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Previous Challenge Entry (Level 1 – Beginner)
Topic: Sewing (02/22/07)

TITLE: Worthless Scraps in Our Lives
By Sheri Gordon


“I forgot about this closet. It’s full of Mom’s fabric scraps.”

Three sisters stared with expressionless faces into the hall closet that still carried the distinct fragrance of their mother. Childhood memories came rushing back at the first whiff of the familiar scent.

Processing the horrendous reality that they lost both of their parents in a traffic accident was overwhelming enough. Cleaning out the house -- their childhood home -- was crushing the life out of them.

“Why did she keep all of these scraps anyway? You can‘t use most of them.” Since the youngest of the three sisters was the only sewer, the other two readily agreed with her assessment.

“Look at all this material! I forgot how much Mom sewed when we were growing up.” Freeing a piece of red velvet from the tightly packed closet, the oldest sister groaned as she slumped to the floor, realizing the daunting task awaiting them.

“Remember all the matching outfits she made us? That velvet is from Christmas dresses. I think there was a black bow on them, too.” The middle sister had always been the most fashion-conscious, so it wasn’t surprising that she was the first to begin identifying the original uses of the material pieces.

“I knew it.” She was also always right. “Here’s the ribbon Mom used to tie the bows. Help me get all this stuff out of here. We might as well dump it on the floor and get started.”

The sisters worked together; pulling a myriad of fabric pieces from the crammed closet.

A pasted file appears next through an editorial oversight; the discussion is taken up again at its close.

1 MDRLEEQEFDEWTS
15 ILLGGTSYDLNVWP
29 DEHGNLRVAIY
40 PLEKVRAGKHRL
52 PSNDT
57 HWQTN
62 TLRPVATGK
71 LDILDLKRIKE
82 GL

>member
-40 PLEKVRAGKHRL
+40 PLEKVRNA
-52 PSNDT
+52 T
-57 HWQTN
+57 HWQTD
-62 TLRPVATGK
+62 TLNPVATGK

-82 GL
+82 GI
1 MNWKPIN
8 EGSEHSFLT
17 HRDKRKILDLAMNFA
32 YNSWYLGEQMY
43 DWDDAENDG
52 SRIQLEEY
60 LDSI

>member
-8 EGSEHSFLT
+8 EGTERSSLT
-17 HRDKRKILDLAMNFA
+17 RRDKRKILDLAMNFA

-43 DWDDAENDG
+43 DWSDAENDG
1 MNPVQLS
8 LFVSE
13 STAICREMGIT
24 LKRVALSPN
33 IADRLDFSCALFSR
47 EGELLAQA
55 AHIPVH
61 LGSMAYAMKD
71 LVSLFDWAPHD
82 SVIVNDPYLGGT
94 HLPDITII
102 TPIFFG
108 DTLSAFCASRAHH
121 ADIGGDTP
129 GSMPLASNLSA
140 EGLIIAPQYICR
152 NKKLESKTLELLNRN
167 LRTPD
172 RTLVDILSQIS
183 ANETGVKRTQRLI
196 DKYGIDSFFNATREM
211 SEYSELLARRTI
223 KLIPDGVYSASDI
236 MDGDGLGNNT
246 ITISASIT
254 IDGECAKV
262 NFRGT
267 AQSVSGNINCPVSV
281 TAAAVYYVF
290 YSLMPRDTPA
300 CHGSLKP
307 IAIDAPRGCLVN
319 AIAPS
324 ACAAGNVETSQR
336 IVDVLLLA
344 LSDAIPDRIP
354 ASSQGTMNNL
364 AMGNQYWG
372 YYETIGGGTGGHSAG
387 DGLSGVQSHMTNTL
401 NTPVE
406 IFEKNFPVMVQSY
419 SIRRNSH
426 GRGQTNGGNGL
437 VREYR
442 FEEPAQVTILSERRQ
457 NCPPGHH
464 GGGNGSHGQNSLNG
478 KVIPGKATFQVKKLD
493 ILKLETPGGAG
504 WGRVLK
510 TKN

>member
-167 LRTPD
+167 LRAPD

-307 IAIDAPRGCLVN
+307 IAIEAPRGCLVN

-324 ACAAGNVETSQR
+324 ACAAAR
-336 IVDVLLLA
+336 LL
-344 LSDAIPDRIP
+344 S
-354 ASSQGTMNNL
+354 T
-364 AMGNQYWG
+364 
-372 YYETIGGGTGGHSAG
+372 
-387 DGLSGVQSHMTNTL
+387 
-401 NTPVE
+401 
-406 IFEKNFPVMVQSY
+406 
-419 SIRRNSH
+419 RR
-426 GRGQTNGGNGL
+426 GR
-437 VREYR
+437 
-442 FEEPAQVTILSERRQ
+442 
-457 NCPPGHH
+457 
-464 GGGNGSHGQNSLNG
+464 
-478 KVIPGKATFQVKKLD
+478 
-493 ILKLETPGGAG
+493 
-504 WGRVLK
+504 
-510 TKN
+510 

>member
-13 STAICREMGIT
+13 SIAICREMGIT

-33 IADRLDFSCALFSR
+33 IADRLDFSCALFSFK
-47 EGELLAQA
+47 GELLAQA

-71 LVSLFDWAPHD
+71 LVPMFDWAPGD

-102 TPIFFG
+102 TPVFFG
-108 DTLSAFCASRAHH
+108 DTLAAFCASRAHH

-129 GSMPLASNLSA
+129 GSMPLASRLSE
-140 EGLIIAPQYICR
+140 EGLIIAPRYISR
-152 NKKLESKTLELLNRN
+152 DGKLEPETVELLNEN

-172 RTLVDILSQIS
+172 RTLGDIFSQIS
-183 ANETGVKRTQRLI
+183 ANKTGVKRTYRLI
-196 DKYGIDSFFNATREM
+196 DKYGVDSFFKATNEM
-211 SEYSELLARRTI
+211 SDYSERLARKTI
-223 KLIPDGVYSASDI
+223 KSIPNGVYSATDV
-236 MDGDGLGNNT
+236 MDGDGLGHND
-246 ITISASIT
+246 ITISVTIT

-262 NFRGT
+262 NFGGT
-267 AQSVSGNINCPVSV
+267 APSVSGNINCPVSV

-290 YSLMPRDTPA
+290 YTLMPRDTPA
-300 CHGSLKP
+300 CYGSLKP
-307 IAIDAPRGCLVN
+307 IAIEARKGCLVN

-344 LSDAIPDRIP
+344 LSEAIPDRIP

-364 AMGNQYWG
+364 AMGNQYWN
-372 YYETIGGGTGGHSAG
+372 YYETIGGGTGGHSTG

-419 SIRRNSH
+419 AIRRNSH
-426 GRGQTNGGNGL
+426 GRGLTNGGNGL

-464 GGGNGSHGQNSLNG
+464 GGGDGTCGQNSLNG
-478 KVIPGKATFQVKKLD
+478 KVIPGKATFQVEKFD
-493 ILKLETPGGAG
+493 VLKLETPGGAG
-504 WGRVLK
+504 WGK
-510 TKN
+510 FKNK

“Ohhh, look. This was from our Easter dresses; with the bunny peeking out the pocket.”

“I didn’t have an Easter bunny dress. Just you two did.” Being the youngest sister, she always felt slighted because she hadn’t been in on all the ‘matching outfits’. She wore them as hand-me-downs, but she made it clear that it wasn’t the same as being the original owner.

“I loved the dresses made with this polka dot material.” The oldest sister steered the conversation away from Easter bunnies.

“What dresses?” Her two younger sisters examined the material in question.

“Those adorable Christmas dresses. Red? With polka dotted pleats?”

“Oh, yeah. I vaguely ….” the ‘uh-oh’ expressions on the older girls’ faces silently completed the hanging sentence.

“Don‘t tell me … I didn’t have one of ‘those adorable Christmas dresses’ either.” The slightly sarcastic, somewhat miffed voice, combined with the roll of the eyes, let the older girls know that their little sister wasn’t really mad.

“Ah-ha! I remember this material from our Christmas skirts. And wasn’t this yellow flowered material one of my Easter dresses? And you guys had orange and green, right?.” Elated over finding material she recognized, the youngest sister clawed through the fabric pile with renewed energy.

“Remember how we used to stand on a chair so Mom could measure the hemline? ‘Turn slowly. A little more. More.’”